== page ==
Friday, May 7, 2010



In finance, maturity or maturity date refers to the final

payment date of a loan or other financial instrument, at which point the

principal (and all remaining interest) is due to be paid. In other words, the

maturity is the date the borrower must pay back the money he or she

borrowed through the issue of a bond.


Balloon Maturity:

A repayment schedule for a bond issue where a

large number of the bonds come due at a one time (normally at the final

maturity date).When a balloon maturity occurs, a company must pay the principal back to borrowers on many bonds at once. If the company is short on cash then it may have trouble making all the payments.


Yield curve:

In finance, the yield curve is the relation between the

interest rate (cost of borrowing) and the time to maturity of the debt for a

given borrower in a given currency.



In finance, trading out of a standard contract and

simultaneously into the contract with next longest maturity, so as to

maintain a constant maturity, is referred to as rolling a contract.



In business, economics or investment, market liquidity is

an asset's ability to be sold without causing a significant movement in the

price and with minimum loss of value. Money, or cash on hand, is the most

liquid asset. An act of exchange of a less liquid asset with a more liquid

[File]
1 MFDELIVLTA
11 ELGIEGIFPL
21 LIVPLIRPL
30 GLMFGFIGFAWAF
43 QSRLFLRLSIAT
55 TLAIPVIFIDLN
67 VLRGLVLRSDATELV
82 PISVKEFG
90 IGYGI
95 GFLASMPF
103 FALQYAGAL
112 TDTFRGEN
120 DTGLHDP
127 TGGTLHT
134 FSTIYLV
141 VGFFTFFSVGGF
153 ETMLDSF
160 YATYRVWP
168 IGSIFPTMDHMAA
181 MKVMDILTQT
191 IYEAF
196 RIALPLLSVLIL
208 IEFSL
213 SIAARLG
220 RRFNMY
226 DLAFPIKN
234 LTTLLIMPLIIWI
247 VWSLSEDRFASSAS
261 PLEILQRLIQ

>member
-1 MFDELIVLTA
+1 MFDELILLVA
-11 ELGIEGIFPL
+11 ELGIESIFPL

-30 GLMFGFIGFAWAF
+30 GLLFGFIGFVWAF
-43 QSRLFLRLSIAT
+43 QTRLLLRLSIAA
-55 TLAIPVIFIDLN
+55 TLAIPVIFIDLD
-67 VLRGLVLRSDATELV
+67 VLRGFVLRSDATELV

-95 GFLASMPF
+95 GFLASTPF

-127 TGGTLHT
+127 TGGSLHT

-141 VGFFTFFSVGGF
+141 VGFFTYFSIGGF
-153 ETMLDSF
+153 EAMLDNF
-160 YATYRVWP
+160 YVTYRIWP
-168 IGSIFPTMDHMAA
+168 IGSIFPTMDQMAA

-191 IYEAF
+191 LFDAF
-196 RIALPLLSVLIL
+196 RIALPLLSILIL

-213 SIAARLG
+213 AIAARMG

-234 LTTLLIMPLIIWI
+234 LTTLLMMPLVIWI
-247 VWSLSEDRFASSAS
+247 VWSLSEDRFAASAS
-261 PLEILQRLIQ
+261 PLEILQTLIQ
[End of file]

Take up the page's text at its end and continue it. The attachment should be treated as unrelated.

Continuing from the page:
asset is called liquidation. Liquidity also refers both to a business' ability to

meet its payment obligations, in terms of possessing sufficient liquid

assets, and to such assets themselves.

Futures contract:

A futures contract is a standardized contract to buy

or sell a specified commodity of standardized quality at a certain date in

the future and at a market-determined price (the futures price). The

contracts are traded on a futures exchange. Futures contracts are not

"direct" securities like stocks, bonds, rights or warrants. They are still

securities, however, though they are a type of derivative contract.

Negative Verification: A system of confirming that a bank's records

agree with a customer's records. The bank contacts the customer to

provide specific information about the account. The customer is asked to

respond only if the information is incorrect; otherwise, it is assumed to be


Direct Tax vs. Indirect Tax:

a direct tax is one paid directly to the

government by the person on whom it is imposed (often accompanied by a

tax return filed by the taxpayer). Examples include some income taxes,

some corporate taxes, and transfer taxes such as estate (inheritance) tax

and gift tax. In this sense, a direct tax is contrasted with an indirect tax or

"collected" tax (such as sales tax or value added tax (VAT)); a "collected"

tax is one which is collected by intermediaries who turn over the proceeds

to the government and file the related tax return. Some commentators

have argued that "a direct tax is one that cannot be shifted by the

taxpayer to someone else, whereas an indirect tax can be."

Fuel, liquor and cigarette taxes are just a few examples of indirect taxes.


Sin Tax:

A state-sponsored tax that is added to products or services

that are seen as vices, such as alcohol, tobacco and gambling. These type

of taxes are levied by governments to discourage individuals from

partaking in such activities without making the use of the products illegal.

These taxes also provide a source of government revenue.

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